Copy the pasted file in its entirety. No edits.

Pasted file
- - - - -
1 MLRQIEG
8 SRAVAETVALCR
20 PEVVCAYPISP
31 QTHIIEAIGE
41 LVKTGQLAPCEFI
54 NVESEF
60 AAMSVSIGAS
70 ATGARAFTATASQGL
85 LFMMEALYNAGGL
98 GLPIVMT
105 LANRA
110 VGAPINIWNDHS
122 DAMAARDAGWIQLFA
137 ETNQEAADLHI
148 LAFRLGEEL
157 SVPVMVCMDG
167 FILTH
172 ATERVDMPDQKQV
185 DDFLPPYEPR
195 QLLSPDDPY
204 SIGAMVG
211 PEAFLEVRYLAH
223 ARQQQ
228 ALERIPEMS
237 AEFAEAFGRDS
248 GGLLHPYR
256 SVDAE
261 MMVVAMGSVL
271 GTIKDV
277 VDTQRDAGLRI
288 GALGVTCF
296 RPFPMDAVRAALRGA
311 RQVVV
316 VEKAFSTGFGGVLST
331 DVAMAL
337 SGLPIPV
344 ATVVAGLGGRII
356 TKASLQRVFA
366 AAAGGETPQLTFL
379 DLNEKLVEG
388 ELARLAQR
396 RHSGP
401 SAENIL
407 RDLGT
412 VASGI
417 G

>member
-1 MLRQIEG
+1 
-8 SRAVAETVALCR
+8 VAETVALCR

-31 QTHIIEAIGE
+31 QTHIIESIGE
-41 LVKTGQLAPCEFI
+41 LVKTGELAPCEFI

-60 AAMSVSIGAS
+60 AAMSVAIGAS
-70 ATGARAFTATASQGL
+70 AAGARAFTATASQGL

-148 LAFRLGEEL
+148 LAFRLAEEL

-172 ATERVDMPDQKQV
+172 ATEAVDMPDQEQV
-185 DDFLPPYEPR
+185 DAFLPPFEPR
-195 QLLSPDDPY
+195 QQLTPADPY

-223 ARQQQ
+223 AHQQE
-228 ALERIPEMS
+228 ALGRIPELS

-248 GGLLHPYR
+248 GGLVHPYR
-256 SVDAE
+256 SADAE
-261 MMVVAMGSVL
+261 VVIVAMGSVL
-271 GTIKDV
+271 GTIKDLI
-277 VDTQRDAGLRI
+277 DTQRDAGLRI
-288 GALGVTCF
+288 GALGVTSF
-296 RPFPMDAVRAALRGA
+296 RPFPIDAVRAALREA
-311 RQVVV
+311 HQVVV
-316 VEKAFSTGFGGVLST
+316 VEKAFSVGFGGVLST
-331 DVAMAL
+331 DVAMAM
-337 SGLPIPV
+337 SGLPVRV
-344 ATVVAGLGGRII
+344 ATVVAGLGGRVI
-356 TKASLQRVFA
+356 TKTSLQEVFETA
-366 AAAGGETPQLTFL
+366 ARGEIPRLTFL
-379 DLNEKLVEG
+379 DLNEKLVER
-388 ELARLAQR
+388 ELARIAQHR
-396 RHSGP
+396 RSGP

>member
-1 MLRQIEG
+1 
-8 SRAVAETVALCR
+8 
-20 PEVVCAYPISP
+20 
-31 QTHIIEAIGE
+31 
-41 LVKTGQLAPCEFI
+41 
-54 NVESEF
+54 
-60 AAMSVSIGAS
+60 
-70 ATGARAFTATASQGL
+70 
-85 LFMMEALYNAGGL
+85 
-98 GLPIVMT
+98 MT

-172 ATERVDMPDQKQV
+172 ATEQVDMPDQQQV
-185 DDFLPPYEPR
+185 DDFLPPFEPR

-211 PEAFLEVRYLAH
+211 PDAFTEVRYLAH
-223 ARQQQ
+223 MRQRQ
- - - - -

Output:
1 MLRQIEG
8 SRAVAETVALCR
20 PEVVCAYPISP
31 QTHIIEAIGE
41 LVKTGQLAPCEFI
54 NVESEF
60 AAMSVSIGAS
70 ATGARAFTATASQGL
85 LFMMEALYNAGGL
98 GLPIVMT
105 LANRA
110 VGAPINIWNDHS
122 DAMAARDAGWIQLFA
137 ETNQEAADLHI
148 LAFRLGEEL
157 SVPVMVCMDG
167 FILTH
172 ATERVDMPDQKQV
185 DDFLPPYEPR
195 QLLSPDDPY
204 SIGAMVG
211 PEAFLEVRYLAH
223 ARQQQ
228 ALERIPEMS
237 AEFAEAFGRDS
248 GGLLHPYR
256 SVDAE
261 MMVVAMGSVL
271 GTIKDV
277 VDTQRDAGLRI
288 GALGVTCF
296 RPFPMDAVRAALRGA
311 RQVVV
316 VEKAFSTGFGGVLST
331 DVAMAL
337 SGLPIPV
344 ATVVAGLGGRII
356 TKASLQRVFA
366 AAAGGETPQLTFL
379 DLNEKLVEG
388 ELARLAQR
396 RHSGP
401 SAENIL
407 RDLGT
412 VASGI
417 G

>member
-1 MLRQIEG
+1 
-8 SRAVAETVALCR
+8 VAETVALCR

-31 QTHIIEAIGE
+31 QTHIIESIGE
-41 LVKTGQLAPCEFI
+41 LVKTGELAPCEFI

-60 AAMSVSIGAS
+60 AAMSVAIGAS
-70 ATGARAFTATASQGL
+70 AAGARAFTATASQGL

-148 LAFRLGEEL
+148 LAFRLAEEL

-172 ATERVDMPDQKQV
+172 ATEAVDMPDQEQV
-185 DDFLPPYEPR
+185 DAFLPPFEPR
-195 QLLSPDDPY
+195 QQLTPADPY

-223 ARQQQ
+223 AHQQE
-228 ALERIPEMS
+228 ALGRIPELS

-248 GGLLHPYR
+248 GGLVHPYR
-256 SVDAE
+256 SADAE
-261 MMVVAMGSVL
+261 VVIVAMGSVL
-271 GTIKDV
+271 GTIKDLI
-277 VDTQRDAGLRI
+277 DTQRDAGLRI
-288 GALGVTCF
+288 GALGVTSF
-296 RPFPMDAVRAALRGA
+296 RPFPIDAVRAALREA
-311 RQVVV
+311 HQVVV
-316 VEKAFSTGFGGVLST
+316 VEKAFSVGFGGVLST
-331 DVAMAL
+331 DVAMAM
-337 SGLPIPV
+337 SGLPVRV
-344 ATVVAGLGGRII
+344 ATVVAGLGGRVI
-356 TKASLQRVFA
+356 TKTSLQEVFETA
-366 AAAGGETPQLTFL
+366 ARGEIPRLTFL
-379 DLNEKLVEG
+379 DLNEKLVER
-388 ELARLAQR
+388 ELARIAQHR
-396 RHSGP
+396 RSGP

>member
-1 MLRQIEG
+1 
-8 SRAVAETVALCR
+8 
-20 PEVVCAYPISP
+20 
-31 QTHIIEAIGE
+31 
-41 LVKTGQLAPCEFI
+41 
-54 NVESEF
+54 
-60 AAMSVSIGAS
+60 
-70 ATGARAFTATASQGL
+70 
-85 LFMMEALYNAGGL
+85 
-98 GLPIVMT
+98 MT

-172 ATERVDMPDQKQV
+172 ATEQVDMPDQQQV
-185 DDFLPPYEPR
+185 DDFLPPFEPR

-211 PEAFLEVRYLAH
+211 PDAFTEVRYLAH
-223 ARQQQ
+223 MRQRQ